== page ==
"It's not what you want to see at the gateway of a quaint little village," Rita Kennedy said.

"No absolutely not. Why three stories?" Denise Failla-Cappelli said.

The closest Walgreens to the Dobbs Ferry location is  in North Yonkers (approximately four miles) at Nepperhan and Odell avenues and is open 24 hours, seven days a week. The Ardsley CVS opens at 8 a.m. and closes at 10 p.m. seven days a week.

"The new Walgreens should relieve some pressure on the Odell Avenue store," Yonkers resident Lionel Nanton said,

The developer has advised the village that the new Walgreens is planning a spring 2013 opening.

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Comments (3)

westchestergal:

I love people that post comments like this and then you will see them shopping in the store. Yes because it’s better to have the tax revenues go to surrounding communities that don’t oppose such businesses. Make the traffic and lines in surrounding communities store’s longer and inconvenient for the people that live there because the residents of the villages have to travel to them for their needs. I’m not in favor of having franchise businesses on every corner but comparing businesses that are used by many as "prostitutes" and "hookers" is a little over the top. I certainly support small mom & pop type, unique and original businesses but a carefully planned limited mixed of both is a benefit to any community.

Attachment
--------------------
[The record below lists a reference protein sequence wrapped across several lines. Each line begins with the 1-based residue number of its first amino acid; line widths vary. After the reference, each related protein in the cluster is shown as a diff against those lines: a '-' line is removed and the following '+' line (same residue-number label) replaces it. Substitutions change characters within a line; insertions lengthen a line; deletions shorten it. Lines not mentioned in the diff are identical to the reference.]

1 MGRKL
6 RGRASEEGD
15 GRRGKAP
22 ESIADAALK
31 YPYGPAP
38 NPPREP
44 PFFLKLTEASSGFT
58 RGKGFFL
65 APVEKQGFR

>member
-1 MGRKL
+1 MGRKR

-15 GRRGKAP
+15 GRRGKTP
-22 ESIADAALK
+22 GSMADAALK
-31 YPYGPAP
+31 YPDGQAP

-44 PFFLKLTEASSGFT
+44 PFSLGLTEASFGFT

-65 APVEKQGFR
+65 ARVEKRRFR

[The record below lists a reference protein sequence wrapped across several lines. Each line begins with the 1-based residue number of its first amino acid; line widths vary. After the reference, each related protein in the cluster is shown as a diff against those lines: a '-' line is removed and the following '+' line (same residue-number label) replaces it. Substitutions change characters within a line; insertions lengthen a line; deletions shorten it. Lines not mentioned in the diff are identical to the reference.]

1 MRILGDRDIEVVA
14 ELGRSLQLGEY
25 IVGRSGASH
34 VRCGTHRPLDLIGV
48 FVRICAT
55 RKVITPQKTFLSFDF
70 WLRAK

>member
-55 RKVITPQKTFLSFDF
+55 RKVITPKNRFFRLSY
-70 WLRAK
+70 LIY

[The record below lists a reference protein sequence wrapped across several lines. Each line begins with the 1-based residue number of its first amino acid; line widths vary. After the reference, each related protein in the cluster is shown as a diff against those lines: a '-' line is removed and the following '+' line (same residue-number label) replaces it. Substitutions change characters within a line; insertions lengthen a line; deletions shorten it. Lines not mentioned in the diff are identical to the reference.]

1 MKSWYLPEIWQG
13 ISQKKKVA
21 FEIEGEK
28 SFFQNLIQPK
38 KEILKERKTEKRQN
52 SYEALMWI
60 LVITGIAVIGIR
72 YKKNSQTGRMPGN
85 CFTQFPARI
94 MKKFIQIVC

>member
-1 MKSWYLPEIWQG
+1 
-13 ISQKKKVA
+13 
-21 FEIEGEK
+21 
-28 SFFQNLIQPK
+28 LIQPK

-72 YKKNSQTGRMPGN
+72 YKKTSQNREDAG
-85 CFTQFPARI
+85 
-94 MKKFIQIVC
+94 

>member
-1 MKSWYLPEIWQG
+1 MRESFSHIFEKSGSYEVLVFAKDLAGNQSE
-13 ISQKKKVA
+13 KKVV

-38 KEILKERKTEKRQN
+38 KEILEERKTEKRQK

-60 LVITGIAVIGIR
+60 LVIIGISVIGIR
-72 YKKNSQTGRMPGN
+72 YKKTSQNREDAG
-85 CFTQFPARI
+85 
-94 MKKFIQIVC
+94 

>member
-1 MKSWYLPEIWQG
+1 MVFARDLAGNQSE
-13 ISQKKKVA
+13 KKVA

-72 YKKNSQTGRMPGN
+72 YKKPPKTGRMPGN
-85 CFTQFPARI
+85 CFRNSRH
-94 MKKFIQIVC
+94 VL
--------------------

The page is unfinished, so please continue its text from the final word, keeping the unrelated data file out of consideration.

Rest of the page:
JaredP.:

A Walgreen's does not make or enhance our village. Driving through any gateway, of any village, seeing a Walgreen's is like seeing a hooker on 42nd street. It means compromise, it wreaks of bad choices, and it wreaks of weakness on the Trustees part. Villages like ours that cave to corporate pressure, and are lured into thinking it will create jobs have to think about the jobs that will be lost when that business starts to take away business from the other local delis and shops that sell magazines, cigarettes, and stationary items. Competition does not mean pitting a heavy weight wrestler against a light weight wrestler.

Our trustees need to stretch outside their comfort zones and take road trip to other villages, maybe try upper Westchester or Connecticut, and observe those who get it right. You're comparing yourselves to the acceptable lower Westchester mentality of making every town look like the next.